The Drawers - Shelagh Keeley   Commentary written by Julie Oakes

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Beauty & Obsession

There is a confidence that comes with maturity, when identity is not a question and the personification of self is generous like a monarch bequeathing treasures. Shelagh Keeley extrapolates this generosity to include intimate disclosures and yet retains her regal posture with an elegant hand. She accomplishes all of this with a spare-ness that denies the temptation to display opulence. These drawings, made in Paris, bring a cosmopolitan sophistication from the boudoir to the cultured foreground of gallery spaces.

The collaged black and white photographs have seeped into the creamy matt texture of the paper and faded to a nostalgic tone in tune with their era. The vessels, so purple they're almost black, have a velvety, summer-night sheen. Each drawing is an invitation to enter and the empty vessels; both heart and womb floating on the bone surface have an ambient relationship to the plops of gold. The gold dots puddle in places so that the application of the paint appears to have been extravagant, a luxurious act with liquid gold to spare, dropped from on high; a veritable libation. The words, an energetic script in pencil, seem like a hasty note or a passionate missive where the important words leap out - “Sapho”, “erotic”, “flesh”.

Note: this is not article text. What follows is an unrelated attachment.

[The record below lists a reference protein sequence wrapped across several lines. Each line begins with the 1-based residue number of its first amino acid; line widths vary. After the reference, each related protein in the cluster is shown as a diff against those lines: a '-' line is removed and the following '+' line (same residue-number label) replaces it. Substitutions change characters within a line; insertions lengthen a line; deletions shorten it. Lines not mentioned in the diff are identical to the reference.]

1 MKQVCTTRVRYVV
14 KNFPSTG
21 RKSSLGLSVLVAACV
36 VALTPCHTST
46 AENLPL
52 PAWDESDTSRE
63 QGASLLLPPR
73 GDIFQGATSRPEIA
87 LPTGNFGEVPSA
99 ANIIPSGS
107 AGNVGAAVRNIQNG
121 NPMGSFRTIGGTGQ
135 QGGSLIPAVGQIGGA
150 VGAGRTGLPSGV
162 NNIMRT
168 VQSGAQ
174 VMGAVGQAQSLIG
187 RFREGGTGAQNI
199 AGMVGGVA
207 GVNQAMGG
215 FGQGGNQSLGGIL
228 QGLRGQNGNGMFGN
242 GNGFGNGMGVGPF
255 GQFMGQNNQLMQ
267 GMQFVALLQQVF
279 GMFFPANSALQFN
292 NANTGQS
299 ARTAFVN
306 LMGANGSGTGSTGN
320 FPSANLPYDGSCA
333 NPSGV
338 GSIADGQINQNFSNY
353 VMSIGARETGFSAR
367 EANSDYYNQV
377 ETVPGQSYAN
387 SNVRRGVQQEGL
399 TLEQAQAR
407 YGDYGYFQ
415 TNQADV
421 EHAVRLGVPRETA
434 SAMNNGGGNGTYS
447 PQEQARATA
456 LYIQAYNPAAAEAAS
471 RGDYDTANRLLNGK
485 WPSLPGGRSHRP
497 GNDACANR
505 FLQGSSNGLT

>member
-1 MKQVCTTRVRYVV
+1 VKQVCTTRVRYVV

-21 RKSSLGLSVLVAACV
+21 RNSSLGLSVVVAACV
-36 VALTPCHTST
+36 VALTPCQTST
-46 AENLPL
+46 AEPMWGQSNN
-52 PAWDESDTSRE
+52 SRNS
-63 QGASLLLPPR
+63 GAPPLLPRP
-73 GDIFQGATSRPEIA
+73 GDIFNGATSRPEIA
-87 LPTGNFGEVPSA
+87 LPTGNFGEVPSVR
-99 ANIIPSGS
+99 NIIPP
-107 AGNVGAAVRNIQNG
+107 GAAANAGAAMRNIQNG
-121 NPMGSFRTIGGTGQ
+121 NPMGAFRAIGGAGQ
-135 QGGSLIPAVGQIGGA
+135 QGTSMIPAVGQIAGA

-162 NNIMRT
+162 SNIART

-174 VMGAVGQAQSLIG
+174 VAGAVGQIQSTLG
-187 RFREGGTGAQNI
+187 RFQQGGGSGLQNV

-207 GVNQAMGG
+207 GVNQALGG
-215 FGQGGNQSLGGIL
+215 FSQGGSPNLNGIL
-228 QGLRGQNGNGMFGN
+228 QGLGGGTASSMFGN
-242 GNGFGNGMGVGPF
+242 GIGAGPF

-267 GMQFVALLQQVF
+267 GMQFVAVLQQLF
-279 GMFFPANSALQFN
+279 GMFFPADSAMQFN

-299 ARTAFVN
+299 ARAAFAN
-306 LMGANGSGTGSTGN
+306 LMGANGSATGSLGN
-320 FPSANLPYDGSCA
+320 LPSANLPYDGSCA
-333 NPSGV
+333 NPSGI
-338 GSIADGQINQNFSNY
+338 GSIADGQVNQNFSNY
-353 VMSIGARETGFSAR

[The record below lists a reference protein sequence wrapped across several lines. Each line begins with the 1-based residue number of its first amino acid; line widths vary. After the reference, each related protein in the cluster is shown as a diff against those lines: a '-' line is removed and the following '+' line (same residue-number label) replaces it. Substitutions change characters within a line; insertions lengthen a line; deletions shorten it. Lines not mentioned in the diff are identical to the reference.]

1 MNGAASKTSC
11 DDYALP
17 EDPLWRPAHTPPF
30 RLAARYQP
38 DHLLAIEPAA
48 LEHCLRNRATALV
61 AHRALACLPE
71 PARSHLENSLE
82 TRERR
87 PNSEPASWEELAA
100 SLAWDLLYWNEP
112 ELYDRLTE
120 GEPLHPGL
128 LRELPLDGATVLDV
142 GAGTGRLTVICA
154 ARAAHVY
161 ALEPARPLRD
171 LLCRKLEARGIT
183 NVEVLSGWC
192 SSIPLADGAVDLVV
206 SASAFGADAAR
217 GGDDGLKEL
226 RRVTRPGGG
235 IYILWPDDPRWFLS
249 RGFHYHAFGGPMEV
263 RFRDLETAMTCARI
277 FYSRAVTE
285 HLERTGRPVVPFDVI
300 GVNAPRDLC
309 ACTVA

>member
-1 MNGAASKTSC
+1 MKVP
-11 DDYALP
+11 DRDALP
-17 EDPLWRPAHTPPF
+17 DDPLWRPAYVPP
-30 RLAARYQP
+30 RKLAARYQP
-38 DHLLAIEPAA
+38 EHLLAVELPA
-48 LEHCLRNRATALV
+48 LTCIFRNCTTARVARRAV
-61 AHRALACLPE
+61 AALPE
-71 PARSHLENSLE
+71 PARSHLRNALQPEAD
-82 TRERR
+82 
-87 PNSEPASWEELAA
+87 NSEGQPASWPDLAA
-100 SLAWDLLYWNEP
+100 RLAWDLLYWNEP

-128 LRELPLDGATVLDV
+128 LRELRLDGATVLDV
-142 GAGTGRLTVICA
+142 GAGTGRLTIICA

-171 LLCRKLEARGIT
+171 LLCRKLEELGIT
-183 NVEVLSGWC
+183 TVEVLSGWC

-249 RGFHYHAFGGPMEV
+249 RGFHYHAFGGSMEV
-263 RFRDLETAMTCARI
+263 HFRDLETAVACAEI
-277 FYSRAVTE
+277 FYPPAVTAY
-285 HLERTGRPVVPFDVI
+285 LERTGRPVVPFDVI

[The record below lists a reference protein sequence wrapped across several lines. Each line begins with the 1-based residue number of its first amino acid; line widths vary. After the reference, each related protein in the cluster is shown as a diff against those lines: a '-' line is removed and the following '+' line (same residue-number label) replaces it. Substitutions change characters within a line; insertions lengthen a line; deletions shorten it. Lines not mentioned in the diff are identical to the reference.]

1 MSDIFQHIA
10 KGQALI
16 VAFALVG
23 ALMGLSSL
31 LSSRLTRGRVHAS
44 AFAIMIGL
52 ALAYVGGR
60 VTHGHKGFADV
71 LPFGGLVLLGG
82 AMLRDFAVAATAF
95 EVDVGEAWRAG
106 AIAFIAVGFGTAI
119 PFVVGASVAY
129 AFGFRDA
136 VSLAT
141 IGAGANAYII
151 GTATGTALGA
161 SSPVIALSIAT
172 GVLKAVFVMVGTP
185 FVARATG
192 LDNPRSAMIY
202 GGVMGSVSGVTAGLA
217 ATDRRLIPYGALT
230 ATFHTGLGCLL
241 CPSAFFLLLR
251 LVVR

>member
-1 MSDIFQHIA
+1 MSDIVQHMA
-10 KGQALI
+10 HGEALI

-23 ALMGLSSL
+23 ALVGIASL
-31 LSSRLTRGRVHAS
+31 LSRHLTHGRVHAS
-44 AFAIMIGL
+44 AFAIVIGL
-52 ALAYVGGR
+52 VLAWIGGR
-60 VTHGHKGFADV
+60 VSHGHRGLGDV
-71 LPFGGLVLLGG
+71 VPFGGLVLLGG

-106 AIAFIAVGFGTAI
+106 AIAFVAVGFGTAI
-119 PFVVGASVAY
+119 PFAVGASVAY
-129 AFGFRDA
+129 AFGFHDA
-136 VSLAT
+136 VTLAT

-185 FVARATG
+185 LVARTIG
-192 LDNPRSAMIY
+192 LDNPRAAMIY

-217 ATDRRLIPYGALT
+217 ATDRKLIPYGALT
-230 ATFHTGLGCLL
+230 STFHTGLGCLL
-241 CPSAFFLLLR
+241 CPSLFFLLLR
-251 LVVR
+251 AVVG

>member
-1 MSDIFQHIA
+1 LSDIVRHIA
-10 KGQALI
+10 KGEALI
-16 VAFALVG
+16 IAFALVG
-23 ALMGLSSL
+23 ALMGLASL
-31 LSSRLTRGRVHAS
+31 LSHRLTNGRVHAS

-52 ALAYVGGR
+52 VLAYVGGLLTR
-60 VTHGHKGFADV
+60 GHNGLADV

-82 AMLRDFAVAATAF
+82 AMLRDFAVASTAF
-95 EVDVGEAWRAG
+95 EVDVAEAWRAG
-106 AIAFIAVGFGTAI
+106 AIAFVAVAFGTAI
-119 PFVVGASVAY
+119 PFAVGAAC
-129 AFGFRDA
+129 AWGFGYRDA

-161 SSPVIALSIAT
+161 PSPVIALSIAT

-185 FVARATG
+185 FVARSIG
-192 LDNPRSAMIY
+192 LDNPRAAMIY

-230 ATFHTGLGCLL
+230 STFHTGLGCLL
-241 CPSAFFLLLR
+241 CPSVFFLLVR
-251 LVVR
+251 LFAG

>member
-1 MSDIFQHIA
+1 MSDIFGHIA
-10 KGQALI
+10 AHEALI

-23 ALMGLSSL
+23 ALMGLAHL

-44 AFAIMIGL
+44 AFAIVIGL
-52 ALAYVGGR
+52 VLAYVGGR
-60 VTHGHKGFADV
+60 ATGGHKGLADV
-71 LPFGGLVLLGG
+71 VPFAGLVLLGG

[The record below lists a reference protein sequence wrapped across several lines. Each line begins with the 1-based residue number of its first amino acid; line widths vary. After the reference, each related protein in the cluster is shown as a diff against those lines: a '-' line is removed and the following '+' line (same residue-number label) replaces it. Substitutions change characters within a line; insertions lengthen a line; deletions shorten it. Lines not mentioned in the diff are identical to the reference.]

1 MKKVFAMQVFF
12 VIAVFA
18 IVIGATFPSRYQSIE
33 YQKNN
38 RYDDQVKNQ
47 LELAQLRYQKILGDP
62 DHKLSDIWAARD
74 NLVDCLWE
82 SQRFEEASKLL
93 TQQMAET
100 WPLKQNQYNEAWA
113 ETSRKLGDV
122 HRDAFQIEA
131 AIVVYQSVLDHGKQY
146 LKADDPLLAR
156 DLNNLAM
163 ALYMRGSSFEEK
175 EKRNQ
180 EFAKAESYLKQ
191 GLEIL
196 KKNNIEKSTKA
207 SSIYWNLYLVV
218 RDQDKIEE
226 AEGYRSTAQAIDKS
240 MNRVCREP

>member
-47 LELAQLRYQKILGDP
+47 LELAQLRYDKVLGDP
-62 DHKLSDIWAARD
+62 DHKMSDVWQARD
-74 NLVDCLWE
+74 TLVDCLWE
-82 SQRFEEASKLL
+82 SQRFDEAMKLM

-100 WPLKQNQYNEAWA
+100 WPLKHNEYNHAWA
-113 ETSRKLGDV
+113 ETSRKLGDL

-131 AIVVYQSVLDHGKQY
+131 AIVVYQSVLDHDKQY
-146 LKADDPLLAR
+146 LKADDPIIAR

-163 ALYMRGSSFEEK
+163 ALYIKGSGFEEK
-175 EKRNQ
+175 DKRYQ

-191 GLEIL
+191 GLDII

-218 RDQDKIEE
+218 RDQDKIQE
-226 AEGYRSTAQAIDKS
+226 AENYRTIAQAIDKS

This is the work of a woman who is speaking of lovers in the plural like a connoisseur, a woman who is very feminine and who has lived in France. This is the world of Colette and Anais Nin, the realm of libertines - Paris! - where corsets, garters and their neighborly association to white naked skin is held in rightful esteem. The very word “lingerie” is said the French way, in the language of love and seduction, showing just enough to titillate and still being sufficiently in control, almost aloof, able to proceed with an objectivity that lends art to the act.

Keeley's visual metaphors are rich and yet subtle, deft yet emotive, in extremely good taste and absolutely discrete. Like the show of a slim ankle by a lady.

Copyright © 2006,  Headbones Gallery, The Drawers